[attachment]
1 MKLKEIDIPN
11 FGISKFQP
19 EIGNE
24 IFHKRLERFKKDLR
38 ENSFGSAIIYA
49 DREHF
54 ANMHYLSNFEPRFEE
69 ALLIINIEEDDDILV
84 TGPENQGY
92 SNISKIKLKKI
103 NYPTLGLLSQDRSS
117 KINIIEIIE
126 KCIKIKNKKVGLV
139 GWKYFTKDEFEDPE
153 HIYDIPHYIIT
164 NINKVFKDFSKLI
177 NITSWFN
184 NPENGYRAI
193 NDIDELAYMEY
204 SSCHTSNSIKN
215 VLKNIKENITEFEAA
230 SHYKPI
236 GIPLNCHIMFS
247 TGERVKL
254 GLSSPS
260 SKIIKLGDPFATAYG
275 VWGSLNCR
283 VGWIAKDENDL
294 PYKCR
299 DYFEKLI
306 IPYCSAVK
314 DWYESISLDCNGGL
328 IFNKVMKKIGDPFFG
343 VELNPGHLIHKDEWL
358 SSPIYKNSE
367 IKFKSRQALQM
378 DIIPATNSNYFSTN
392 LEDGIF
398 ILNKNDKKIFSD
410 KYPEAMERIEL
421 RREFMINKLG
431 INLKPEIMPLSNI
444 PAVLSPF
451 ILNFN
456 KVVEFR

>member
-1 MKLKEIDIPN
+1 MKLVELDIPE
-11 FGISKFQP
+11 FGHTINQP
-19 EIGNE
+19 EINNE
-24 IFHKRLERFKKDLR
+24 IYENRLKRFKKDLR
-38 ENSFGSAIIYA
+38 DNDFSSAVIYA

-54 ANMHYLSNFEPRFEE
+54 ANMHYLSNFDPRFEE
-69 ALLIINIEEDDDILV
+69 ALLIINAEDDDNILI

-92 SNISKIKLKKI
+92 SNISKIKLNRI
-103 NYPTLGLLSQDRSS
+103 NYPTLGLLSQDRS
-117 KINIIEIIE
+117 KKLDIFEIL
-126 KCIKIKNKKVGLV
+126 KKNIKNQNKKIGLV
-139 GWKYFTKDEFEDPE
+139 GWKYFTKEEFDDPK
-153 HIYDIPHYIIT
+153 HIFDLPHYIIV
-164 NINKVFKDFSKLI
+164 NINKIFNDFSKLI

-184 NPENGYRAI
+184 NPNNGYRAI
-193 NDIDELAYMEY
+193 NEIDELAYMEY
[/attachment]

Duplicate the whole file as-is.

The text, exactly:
1 MKLKEIDIPN
11 FGISKFQP
19 EIGNE
24 IFHKRLERFKKDLR
38 ENSFGSAIIYA
49 DREHF
54 ANMHYLSNFEPRFEE
69 ALLIINIEEDDDILV
84 TGPENQGY
92 SNISKIKLKKI
103 NYPTLGLLSQDRSS
117 KINIIEIIE
126 KCIKIKNKKVGLV
139 GWKYFTKDEFEDPE
153 HIYDIPHYIIT
164 NINKVFKDFSKLI
177 NITSWFN
184 NPENGYRAI
193 NDIDELAYMEY
204 SSCHTSNSIKN
215 VLKNIKENITEFEAA
230 SHYKPI
236 GIPLNCHIMFS
247 TGERVKL
254 GLSSPS
260 SKIIKLGDPFATAYG
275 VWGSLNCR
283 VGWIAKDENDL
294 PYKCR
299 DYFEKLI
306 IPYCSAVK
314 DWYESISLDCNGGL
328 IFNKVMKKIGDPFFG
343 VELNPGHLIHKDEWL
358 SSPIYKNSE
367 IKFKSRQALQM
378 DIIPATNSNYFSTN
392 LEDGIF
398 ILNKNDKKIFSD
410 KYPEAMERIEL
421 RREFMINKLG
431 INLKPEIMPLSNI
444 PAVLSPF
451 ILNFN
456 KVVEFR

>member
-1 MKLKEIDIPN
+1 MKLVELDIPE
-11 FGISKFQP
+11 FGHTINQP
-19 EIGNE
+19 EINNE
-24 IFHKRLERFKKDLR
+24 IYENRLKRFKKDLR
-38 ENSFGSAIIYA
+38 DNDFSSAVIYA

-54 ANMHYLSNFEPRFEE
+54 ANMHYLSNFDPRFEE
-69 ALLIINIEEDDDILV
+69 ALLIINAEDDDNILI

-92 SNISKIKLKKI
+92 SNISKIKLNRI
-103 NYPTLGLLSQDRSS
+103 NYPTLGLLSQDRS
-117 KINIIEIIE
+117 KKLDIFEIL
-126 KCIKIKNKKVGLV
+126 KKNIKNQNKKIGLV
-139 GWKYFTKDEFEDPE
+139 GWKYFTKEEFDDPK
-153 HIYDIPHYIIT
+153 HIFDLPHYIIV
-164 NINKVFKDFSKLI
+164 NINKIFNDFSKLI

-184 NPENGYRAI
+184 NPNNGYRAI
-193 NDIDELAYMEY
+193 NEIDELAYMEY